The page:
Geek Freely: ubuntu

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    The whole point in this post is to run your own VPN service, and allow you to connect remote devices to your home network.

    To start off yo…

    Showing posts with label ubuntu.

    Showing posts with label ubuntu.

    The whole point in this post is to run your own VPN service, and allow you to connect remote devices to your home network.

    To start off you need to choose a server that is going to be always available, or at least you should try to do that. Next thing is to install OpenVPN on the server and configure it, this can be done in no time at all with the help of the following site:

    The first command you are going to need to do is as follows:

    This downloads and executes the installation script, I had to run this as sudo, so:

    This script will take you through a variety of questions where you are prompted for entry, in most cases the default option will be appropriate and filled – however if you are running behind a firewall (which you probably will be, I’d like to point out a couple of gotchas).

    The IP address of the local machine should indeed be the local IP, there are other sites that suggest this should be the WAN IP of the server, that’s fine if the server has direct access to the internet – which mine does not, since it is behind the firewall I choose the local IP so it configures the correct interface to be monitoring.

    Next major question is configuring your external IP if you are behind a NAT, honestly you should be using a FQDN and not an IP – check out my previous post on dynu.com options []

    Once you are finished answering the questions you are ready to make client profiles, run the installer again and you will be prompted a variety of options, you are going to want to add a user:

    1) Add a new user

    2) Revoke an existing user

    3) Remove OpenVPN

    4) Exit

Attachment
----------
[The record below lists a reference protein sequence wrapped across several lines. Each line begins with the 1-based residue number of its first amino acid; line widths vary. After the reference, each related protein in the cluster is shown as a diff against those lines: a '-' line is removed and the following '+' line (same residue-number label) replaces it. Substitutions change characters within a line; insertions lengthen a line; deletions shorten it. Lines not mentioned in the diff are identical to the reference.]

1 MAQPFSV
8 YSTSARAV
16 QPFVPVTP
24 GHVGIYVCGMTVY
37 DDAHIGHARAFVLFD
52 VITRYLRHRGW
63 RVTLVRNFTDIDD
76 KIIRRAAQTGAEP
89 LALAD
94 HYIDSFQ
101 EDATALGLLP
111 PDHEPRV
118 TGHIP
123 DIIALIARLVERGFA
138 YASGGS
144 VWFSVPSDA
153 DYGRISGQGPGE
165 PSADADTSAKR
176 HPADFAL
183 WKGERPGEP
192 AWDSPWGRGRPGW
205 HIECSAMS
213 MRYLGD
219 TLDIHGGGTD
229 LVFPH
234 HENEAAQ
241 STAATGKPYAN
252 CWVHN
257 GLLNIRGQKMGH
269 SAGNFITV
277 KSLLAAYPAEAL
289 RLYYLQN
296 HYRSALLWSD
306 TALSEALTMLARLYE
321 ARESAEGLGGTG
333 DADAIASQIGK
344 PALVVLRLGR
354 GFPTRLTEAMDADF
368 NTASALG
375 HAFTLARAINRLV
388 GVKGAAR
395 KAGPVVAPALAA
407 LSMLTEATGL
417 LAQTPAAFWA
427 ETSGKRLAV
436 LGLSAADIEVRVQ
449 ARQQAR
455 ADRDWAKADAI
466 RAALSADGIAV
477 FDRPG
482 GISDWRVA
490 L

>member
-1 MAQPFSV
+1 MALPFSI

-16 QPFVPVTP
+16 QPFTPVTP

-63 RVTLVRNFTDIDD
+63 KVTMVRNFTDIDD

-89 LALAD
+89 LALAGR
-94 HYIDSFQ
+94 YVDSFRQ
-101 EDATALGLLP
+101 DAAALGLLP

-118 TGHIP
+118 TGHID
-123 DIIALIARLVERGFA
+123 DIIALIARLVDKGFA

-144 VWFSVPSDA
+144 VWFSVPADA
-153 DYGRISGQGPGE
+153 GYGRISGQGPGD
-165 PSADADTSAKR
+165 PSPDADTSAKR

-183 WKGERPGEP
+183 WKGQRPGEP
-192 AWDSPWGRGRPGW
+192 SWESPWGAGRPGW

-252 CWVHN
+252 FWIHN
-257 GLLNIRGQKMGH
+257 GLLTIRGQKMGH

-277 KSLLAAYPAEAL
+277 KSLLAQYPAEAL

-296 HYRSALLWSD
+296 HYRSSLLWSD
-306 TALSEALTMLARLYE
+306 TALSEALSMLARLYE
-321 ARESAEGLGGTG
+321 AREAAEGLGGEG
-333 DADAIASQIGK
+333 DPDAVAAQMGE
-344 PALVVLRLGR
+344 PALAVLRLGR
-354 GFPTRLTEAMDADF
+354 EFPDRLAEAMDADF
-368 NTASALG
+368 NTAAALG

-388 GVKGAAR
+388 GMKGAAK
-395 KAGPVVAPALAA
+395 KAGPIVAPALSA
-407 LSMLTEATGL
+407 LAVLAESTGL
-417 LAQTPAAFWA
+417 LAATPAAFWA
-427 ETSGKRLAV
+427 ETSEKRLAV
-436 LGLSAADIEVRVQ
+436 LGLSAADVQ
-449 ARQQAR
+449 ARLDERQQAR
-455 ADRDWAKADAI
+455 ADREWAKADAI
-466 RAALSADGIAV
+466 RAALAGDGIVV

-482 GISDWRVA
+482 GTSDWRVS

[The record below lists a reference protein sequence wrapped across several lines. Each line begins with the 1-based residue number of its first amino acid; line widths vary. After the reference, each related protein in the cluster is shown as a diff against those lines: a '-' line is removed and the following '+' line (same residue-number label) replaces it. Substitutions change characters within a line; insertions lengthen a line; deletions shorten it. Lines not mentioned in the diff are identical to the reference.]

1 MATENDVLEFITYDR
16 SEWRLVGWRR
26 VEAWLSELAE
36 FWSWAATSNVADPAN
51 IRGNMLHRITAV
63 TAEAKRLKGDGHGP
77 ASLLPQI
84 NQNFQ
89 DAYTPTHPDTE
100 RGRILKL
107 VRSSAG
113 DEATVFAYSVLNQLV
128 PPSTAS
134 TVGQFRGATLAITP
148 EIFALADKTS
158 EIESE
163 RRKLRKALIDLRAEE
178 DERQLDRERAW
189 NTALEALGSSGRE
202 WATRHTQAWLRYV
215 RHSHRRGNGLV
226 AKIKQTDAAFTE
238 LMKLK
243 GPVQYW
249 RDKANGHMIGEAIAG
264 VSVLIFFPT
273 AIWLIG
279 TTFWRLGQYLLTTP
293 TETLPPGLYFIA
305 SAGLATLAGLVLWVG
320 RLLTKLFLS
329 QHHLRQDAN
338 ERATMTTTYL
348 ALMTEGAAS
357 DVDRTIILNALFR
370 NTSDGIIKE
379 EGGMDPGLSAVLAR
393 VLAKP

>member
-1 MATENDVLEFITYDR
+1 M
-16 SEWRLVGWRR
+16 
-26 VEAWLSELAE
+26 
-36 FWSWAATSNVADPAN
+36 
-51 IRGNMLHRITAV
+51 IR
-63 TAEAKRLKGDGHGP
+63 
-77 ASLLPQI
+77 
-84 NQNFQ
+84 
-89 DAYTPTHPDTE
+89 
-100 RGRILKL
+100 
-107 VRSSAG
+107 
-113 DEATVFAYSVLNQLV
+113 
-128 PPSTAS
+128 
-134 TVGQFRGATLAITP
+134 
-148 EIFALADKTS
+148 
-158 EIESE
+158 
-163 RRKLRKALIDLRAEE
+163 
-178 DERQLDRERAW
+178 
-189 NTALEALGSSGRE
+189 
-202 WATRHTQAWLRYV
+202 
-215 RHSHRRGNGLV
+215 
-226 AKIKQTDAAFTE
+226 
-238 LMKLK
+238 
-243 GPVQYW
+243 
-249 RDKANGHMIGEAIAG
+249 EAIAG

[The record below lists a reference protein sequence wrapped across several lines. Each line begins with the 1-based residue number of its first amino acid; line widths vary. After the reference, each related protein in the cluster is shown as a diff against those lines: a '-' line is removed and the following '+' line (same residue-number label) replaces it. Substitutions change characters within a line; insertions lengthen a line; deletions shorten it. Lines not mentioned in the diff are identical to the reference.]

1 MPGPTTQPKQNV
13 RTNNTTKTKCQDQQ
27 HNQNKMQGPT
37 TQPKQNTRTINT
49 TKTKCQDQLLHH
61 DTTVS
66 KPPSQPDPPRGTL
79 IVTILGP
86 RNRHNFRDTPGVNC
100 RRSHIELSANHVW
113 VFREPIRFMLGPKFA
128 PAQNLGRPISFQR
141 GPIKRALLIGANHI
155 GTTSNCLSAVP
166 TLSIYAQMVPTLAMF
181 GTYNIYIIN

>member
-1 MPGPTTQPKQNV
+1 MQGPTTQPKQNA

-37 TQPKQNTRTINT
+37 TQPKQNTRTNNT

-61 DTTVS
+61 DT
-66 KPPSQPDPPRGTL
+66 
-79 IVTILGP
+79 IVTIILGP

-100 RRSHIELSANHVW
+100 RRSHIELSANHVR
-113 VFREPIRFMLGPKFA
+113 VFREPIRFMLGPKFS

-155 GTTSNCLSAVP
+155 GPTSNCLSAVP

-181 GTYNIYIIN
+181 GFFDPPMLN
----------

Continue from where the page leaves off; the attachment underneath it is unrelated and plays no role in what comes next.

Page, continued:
Now that you have OpenVPN server installed in Ubuntu, and a client profile created for your device – all you have to do is setup any port forwarding required to the OpenVPN server.

    So in my case I setup a rule to forward all 1178 (1194 if you followed the default options) UDP VPN requests from my external IP address to the local IP address of the server running OpenVPN. This was done at my cable modem/router.

    That’s it, you’re done. Let me know if you have any questions or comments below – feel free to donate/tip the creator of the script on the following site:

    First of all, download the appropriate file for your operating system, https://plex.tv/downloads. For me I am using 64-bit.

    In a command line I type:

    wget https://downloads.plex.tv/plex-media-server/0.9.12.1.1079-b655370/plexmediaserver_0.9.12.1.1079-b655370_amd64.deb

    This downloads the file to my server, from here I simply install the software:

    sudo dpkg -i plexmediaserver_0.9.12.1.1079-b655370_amd64.deb

    Once the install is finished, reboot.

    sudo reboot

    So I finally decided to build a dedicated Plex Media Server, my desktop wasn’t cutting it.

    I used the following Plex link to educate myself about the system requirements.

    The Hardware

    Basically it stated that for every HD movie I wish to trans-code and stream I needed a passmark of about 2000.

    Check

    to determine your CPU passmark, and investigate what you need.

    I decided that at maximum I would have 3 simultaneous streams going on, of my home movies of course. All these streams being HD – factor in your network upload speeds when determining what you can handle.

    So, ballpark I needed a processor capable of about 6000 on the passmark scale – and I also made room for overhead.

    I went with the following processor which gave me a passmark around 7300.:

    Start with the processor then let this dictate the rest, I like to keep my systems small so I was looking for a mini-ITX that was LGA 1150 compatible. Please remember and check the CPU maker site to confirm motherboard (MB) compatability.

    The MB I chose in the end was:

    Mini-ITX means smaller case. I went with the following for simplicity.

    So I have my processor, my MB, my case. I added 4GB of RAM and a 120GB SSD. The solid state disk was a little large, since I won’t keep my movies locally. This is the RAM and HD: